While the plot sounds contrived and convoluted, it is quite the opposite. It is an astute exploration of modern theater and of our place in the world, juxtaposing reality and illusion prompted by midlife angst—and the disillusionment of a recently elected George W. Bush. "The Fourth Wall" is an energetic production written by one of theater's craftiest pros, and is directed by TheatreWorks veteran Sonnie Osborne. She masterfully chose four splendid actors, each of them in tune with the silliness of this wonderful farce.

The show rides equally on the shoulders of the entire cast, but if the proper actress had been not cast for the role of Peggy, the production could have been as flat as stage champagne. Fortunately, Beth Bonnabeau, fresh off her TheatreWorks directorial debut last season, is back in the spotlight and hasn't missed a beat. Her dramatic and comedic talents have shone brilliantly on the TheatreWorks stage many times, but her performance in "The Fourth Wall" is beautifully balanced, from Peggy's mad ravings about George W. Bush and her on-target physical comedy, to her illuminating and impassioned monologues. She is a pleasure to watch—and a wonderful songstress to boot.

The ying to Peggy's yang is Roger, played magnificently by Jonathan Ross, who has appeared in more than 25 TheatreWorks productions, his last the hysterical turn as Victor Fleming in last season's irresistibly nutty production of "Moonlight and Magnolias." Mr. Ross is delightful as Peggy's befuddled and bewildered husband, desperate to solve her unexplainable problem, while finding some confusion on the sidelines. He delivers a bit of Shakespeare quite nicely, too.

A newcomer to the Theatre Works stage, LuAnn Leonard, cast as Julia, is no stranger to theater. This veteran of musical theater—on Broadway and off—is a welcome addition to this seasoned cast. Ms. Leonard keeps the conversational balls bouncing throughout the production adding just the right amount of panache to the ever-dramatic Julia without overdoing it. To not mention her beautiful singing voice would be a sin. TheatreWorks audiences can only hope she will grace the TheatreWorks stage more often with her talents.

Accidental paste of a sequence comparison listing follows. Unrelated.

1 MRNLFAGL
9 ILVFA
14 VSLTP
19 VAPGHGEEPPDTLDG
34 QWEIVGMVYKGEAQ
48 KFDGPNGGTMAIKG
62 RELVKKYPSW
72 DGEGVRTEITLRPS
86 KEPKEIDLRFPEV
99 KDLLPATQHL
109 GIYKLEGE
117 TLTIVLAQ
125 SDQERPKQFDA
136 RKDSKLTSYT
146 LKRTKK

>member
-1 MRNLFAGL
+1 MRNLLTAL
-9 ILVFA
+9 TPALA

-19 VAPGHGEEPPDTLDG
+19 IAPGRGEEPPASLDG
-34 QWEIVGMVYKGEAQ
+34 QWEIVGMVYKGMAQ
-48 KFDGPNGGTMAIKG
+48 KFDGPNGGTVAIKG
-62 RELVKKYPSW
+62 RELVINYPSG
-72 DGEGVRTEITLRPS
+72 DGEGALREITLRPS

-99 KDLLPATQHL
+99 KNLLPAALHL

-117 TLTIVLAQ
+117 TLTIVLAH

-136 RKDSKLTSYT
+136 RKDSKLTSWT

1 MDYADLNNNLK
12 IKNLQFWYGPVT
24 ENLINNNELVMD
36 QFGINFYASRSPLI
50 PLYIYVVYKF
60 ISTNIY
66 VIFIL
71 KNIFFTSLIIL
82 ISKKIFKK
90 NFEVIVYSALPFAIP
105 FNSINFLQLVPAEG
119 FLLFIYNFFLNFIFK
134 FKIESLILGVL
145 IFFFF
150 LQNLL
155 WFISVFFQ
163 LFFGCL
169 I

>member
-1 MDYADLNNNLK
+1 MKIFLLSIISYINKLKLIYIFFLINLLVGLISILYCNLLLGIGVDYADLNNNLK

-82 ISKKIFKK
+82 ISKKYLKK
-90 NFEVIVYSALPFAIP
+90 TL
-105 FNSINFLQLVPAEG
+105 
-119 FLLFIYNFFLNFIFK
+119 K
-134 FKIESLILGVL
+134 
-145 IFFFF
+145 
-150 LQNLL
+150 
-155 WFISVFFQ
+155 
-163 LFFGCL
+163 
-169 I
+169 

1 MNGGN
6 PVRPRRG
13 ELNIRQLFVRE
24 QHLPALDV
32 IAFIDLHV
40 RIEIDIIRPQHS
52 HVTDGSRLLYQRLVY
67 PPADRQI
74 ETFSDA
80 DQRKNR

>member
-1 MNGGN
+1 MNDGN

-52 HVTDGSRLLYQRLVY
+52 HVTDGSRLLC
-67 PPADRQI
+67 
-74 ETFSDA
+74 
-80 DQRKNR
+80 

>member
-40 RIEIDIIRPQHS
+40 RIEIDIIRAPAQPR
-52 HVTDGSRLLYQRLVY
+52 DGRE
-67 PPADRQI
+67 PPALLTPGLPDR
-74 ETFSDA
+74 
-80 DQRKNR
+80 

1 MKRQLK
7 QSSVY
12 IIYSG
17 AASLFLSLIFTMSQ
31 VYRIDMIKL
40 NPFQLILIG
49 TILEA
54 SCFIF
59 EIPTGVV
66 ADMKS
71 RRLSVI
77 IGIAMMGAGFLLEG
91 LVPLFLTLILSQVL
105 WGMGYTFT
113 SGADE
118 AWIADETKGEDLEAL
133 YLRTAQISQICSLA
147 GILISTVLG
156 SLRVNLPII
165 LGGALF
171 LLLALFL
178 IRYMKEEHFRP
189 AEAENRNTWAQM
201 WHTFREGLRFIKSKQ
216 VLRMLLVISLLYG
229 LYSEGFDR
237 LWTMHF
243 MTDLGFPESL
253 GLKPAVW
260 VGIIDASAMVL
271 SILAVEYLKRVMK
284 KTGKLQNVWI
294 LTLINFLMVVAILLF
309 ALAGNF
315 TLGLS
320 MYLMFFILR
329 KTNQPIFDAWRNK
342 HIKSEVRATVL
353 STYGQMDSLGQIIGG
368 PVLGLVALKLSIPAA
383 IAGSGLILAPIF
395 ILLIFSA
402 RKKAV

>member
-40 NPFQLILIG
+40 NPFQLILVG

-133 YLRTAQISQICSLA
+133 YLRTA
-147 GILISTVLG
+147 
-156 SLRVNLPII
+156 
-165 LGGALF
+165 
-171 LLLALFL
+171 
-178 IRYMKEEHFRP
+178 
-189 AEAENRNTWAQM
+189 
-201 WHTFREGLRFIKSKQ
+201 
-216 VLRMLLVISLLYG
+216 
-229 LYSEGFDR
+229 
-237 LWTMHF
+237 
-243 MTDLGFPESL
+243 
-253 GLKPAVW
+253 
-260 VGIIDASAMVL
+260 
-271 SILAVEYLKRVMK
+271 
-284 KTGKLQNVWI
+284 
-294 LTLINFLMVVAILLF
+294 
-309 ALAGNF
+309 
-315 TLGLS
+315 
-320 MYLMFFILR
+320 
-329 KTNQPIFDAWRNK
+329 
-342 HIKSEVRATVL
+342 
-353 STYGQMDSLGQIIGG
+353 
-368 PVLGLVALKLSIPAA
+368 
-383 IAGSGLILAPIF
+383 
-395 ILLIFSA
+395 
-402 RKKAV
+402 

Rounding out the cast is Floyd, portrayed by the always hilarious Glenn R. Couture, who shared his comedic talents on the TheatreWorks stage in last season's "Moonlight and Magnolias" and "Mrs. Bob Cratchit's Wild Christmas Binge." Mr. Couture has an uncanny flair for comedy, and keeps the laughs coming as the snobbish and confident Professor Floyd Lesser (a clever gag that keeps on giving). He has undeniable chemistry with Ms. Bonnabeau, and "directs" Peggy and her "ensemble cast" through the show.

Kudos also go to Mr. Couture for his richly exquisite set design, which emphasizes every last detail, right down to the magazines—Stage magazine, anyone?—upon the coffee table.

While "The Fourth Wall" may not be as brilliant as Mr. Gurney's "Sylvia," or as beloved as "Love Letters," it is an uproarious evening of fun on the boards. It is, as TheatreWorks president Richard Pettibone noted, Mr. Gurney's "love letter to theater," one that offers plenty of laughs and some food for thought.